Too many coding standards : T-SQL Tuesday #151


June 14, 2022 by Kenneth Fisher

One of my favorite people, Malathi Mahadevan (blog|twitter), is our host this month and she’d like to talk about coding standards. Specifically what coding standards are appropriate where we work.

My company has coding standards. And most people even follow them. However, it would almost be better if we didn’t.

I work for a large company, thousands of employees, hundreds of them in IT. And we have dozens of development teams. To make it even more fun, we have frequent movement between the teams. A person might be on one team this year supporting applications A, B, and C and on a different team the next year supporting applications A (because the application was moved too), X, and Y.

I’m betting you can start to see the problem right? Joe is supporting application A. His team wrote it, and they wrote it using a strict set of coding standards. Jane supports application C. Her team didn’t write it, it was transferred over during the reorg last March. Her team has a set of coding standards they enforce, unfortunately, application C wasn’t written with them. All of their new code is however because their manager wants strict enforcement of their coding standards. Oh, and Joe and Jane are both being moved to be part of a new team next week. They’ll be supporting some older code, that, you guessed it, is using a whole different set of coding standards, if any.

In the end, coding standards work best in isolation. Two sets of coding standards on the same set of code is confusing. Over time, when a third, fourth, fifth, etc get added in you might as well not have any.

That’s where we’re at. If I had complete control what would I do? Honestly, I’d love to see senior management put aside some budget to get a group of people together to make, enforce, and stick to, something company wide. It would still probably take a decade or more before we saw any real progress but at least it would be a start.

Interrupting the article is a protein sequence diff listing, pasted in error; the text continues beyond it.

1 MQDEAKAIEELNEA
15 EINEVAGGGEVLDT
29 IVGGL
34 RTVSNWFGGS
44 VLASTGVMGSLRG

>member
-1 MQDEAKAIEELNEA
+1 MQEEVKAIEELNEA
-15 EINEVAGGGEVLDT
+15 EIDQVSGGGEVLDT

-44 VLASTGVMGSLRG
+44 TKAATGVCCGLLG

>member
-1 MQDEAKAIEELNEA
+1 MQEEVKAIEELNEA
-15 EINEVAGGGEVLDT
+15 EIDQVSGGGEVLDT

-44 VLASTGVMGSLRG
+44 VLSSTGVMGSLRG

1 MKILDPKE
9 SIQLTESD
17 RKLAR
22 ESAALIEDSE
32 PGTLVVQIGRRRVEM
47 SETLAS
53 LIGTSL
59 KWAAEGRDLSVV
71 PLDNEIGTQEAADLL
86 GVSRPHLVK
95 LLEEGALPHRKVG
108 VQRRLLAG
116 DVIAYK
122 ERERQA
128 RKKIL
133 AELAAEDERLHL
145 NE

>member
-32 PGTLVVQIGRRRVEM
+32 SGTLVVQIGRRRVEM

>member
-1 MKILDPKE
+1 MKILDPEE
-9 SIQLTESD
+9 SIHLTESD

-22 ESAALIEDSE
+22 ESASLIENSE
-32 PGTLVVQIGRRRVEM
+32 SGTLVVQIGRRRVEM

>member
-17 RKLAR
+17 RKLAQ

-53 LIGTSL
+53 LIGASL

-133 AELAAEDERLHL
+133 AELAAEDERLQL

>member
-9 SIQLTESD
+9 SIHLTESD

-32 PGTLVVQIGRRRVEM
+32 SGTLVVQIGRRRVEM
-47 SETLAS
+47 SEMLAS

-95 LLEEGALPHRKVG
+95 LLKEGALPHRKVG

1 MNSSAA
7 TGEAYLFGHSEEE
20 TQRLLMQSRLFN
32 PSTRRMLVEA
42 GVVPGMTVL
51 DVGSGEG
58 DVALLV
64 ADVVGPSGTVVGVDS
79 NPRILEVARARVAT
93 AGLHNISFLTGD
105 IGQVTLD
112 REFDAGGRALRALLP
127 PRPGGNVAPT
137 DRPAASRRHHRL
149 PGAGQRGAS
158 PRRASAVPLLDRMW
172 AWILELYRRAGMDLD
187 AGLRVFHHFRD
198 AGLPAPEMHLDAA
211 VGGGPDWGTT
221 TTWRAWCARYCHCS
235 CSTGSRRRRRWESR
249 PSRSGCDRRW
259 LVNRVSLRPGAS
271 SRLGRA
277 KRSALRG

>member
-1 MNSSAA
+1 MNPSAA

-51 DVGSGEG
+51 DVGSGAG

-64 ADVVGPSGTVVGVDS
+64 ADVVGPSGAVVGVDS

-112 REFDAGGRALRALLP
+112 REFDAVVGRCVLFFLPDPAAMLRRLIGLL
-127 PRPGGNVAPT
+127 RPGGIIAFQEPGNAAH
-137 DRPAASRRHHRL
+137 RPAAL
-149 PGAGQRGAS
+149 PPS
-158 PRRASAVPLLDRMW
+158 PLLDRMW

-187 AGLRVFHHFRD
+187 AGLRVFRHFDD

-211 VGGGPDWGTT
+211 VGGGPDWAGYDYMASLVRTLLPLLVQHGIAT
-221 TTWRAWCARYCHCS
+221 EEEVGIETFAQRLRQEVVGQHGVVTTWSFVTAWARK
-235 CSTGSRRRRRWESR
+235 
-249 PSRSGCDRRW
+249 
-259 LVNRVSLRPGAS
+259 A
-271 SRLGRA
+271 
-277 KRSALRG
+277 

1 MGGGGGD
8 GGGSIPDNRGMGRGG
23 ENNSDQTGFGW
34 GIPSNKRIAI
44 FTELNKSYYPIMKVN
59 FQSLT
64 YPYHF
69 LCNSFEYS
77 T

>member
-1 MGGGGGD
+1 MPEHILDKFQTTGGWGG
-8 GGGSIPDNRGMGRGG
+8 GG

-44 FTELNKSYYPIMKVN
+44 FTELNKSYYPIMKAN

4 thoughts on “Too many coding standards : T-SQL Tuesday #151

  1. […] Kenneth Fisher points out the downside of coding standards: […]

  2. […] tip on updating statistics after importing a large number of rows. Well done, Deepthi!Ken Fisher talks of organizational politics with standards – and the importance of having one set of standards […]

  3. m60freeman says:

    What I try to instill in our development teams is that when there is a functional or performance reason for altering a stored procedure, we should bring it up to our current coding standards (formatting, comments, etc.) as much as is practical. That has to be balanced with not making so many changes at once that the diffs are very time consuming to code review and we avoid creating too much load on our testing teams. But we are gradually making our code more readable and maintainable. This will be an ongoing task forever, but it is hard to justify the costs of changing everything all at once.

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